Can I take a type and generate another with the same-but-optional members?

I have a configuration "server" written in Rust (not in the sense of a public internet server, but a process other processes can talk to via IPC). It makes heavy use of Serde, especially the JSON integration. There's a lot of repeated idioms that I'd like to make a bit less verbose though. I think an example illustrates it well.

Consider eg. a contact info data type:

#[derive(serde::Serialize, serde::Deserialize, Debug, PartialEq, Clone)]
pub enum ContactInfo {
    pub name: String,
    pub address: String,
    pub phone: String,
    pub email: String,
}

Any of these fields can be updated. The updates arrive as differences encoded as JSON eg.

{
  "address" : "123 Fake St",
}

I think this naturally lends itself to a type composed of Options:

#[derive(serde::Serialize, serde::Deserialize, Debug, PartialEq, Clone)]
pub enum ContactInfoUpdate {
    pub name: Option<String>,
    pub address: Option<String>,
    pub phone: Option<String>,
    pub email: Option<String>,
}

And then I can implement an update function on ContactInfo that updates the fields from the non-None fields in the update. The JSON messages trivially deserialises to the update type, and the non-optional type trivially serialises to a config file. So far so good.

However, I have dozens of these, and it's a lot of boilerplate. They're not all strings, some are numeric or boolean. Other approaches I've considered:

  • Just make the original type the same as the update type ie. all Options. But then I need a lot of runtime checks to make sure the data in the actual config is all Some(...).
  • Descend into the JSON one more level when I get an update and have an update function for each field. That's probably more boilerplate I suspect, plus then I have JSON code mixed in with my pure-Rust-type code.

Is there a way to (a) just generate the all-Option type from the original type, and (b) have a generic implementation for "applying" it ie. overwriting the existing fields with the non-None values from the update type? Does such a thing already exist?

I'm not even sure what to call this, although I think of it as a difference type (even though it's not strictly symmetric) or a delta type. But searching for that has not been fruitful.

1 Like

So, I don't know if something already exists, but this sounds like a job for macros !:superhero:

(using concat_idents to make ContactInfoUpdate)

macro_rules! make_optional {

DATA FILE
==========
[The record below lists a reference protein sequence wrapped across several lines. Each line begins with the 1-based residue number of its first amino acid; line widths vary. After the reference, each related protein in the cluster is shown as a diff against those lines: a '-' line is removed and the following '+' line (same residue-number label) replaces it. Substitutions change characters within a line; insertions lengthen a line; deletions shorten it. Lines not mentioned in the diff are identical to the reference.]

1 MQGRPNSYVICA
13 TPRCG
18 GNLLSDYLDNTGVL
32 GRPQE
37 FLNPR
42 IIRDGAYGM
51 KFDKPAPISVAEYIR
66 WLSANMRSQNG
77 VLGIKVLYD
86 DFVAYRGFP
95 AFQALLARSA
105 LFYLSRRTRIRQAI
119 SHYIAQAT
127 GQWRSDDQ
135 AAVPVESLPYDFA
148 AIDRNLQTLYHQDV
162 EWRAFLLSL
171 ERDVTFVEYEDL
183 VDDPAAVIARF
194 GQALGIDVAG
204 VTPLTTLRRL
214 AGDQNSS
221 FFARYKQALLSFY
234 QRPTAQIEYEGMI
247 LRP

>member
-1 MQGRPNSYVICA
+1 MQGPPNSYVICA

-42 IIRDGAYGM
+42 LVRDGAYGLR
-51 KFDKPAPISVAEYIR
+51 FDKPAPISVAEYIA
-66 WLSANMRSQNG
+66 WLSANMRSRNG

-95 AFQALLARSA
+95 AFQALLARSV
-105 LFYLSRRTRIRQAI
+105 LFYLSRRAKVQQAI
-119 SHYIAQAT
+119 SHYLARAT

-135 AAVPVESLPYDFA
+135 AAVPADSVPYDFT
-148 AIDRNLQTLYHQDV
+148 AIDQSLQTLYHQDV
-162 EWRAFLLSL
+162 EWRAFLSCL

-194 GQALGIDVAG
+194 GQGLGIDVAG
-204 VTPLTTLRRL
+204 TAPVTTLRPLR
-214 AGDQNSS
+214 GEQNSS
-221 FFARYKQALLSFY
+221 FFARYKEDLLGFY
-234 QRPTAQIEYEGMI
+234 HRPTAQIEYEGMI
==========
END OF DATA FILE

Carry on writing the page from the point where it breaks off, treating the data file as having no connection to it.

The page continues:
(
        $(#[$outer:meta])*
        pub struct $name:ident {
            $(
                pub $field_name:ident: $field_type:ty
            ),*
            $(,)?
        }
    ) => {
        $(#[$outer])*
        pub struct $name {
            $(
                pub $field_name: $field_type
            ),*
        }

        concat_idents::concat_idents!{
            struct_name = $name, Update {
                $(#[$outer])*
                pub struct struct_name {
                    $(
                        pub $field_name: Option<$field_type>
                    ),*
                }

                impl $name {
                    pub fn update(&mut self, mut update: struct_name) {
                        $(
                            if let Some(field) = update.$field_name.take() {
                                self.$field_name = field
                            }
                        )*
                    }
                }
            }
        }
    };
}

make_optional! {
    #[derive(serde::Serialize, serde::Deserialize, Default, Debug, PartialEq, Clone)]
    pub struct ContactInfo {
        pub name: String,
        pub address: String,
        pub phone: String,
        pub email: String,
    }
}

This implements both (a) and (b) :grin:

1 Like

Here is how it would be used btw:

let mut contact_info = ContactInfo::default();
let contact_info_opt = ContactInfoUpdate::default();
contact_info.update(contact_info_opt)

Wow, thanks for solving my problem! I have avoided macros so far, because I'm still something of a beginner, but maybe I should get over that and start using them. Your code looks perfectly intelligible.

1 Like